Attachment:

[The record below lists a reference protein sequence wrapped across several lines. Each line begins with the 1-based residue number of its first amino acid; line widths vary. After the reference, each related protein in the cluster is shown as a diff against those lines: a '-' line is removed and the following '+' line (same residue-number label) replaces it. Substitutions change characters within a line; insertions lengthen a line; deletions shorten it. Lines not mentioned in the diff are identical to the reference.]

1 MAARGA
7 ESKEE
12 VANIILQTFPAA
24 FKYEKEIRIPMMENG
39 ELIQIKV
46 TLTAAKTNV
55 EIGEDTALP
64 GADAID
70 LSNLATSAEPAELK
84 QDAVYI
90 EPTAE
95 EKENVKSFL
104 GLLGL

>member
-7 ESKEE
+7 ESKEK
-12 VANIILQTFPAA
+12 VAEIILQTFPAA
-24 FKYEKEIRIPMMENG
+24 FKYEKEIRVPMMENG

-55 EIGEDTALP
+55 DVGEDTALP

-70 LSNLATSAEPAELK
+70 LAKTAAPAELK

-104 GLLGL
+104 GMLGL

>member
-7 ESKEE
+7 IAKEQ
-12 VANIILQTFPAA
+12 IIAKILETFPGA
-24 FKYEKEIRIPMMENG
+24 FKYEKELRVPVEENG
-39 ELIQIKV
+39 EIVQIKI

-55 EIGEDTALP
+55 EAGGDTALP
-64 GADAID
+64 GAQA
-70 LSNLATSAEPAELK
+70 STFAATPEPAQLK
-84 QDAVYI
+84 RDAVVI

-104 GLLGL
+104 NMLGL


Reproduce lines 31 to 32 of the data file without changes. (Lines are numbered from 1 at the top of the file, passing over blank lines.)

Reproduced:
-12 VANIILQTFPAA
+12 IIAKILETFPGA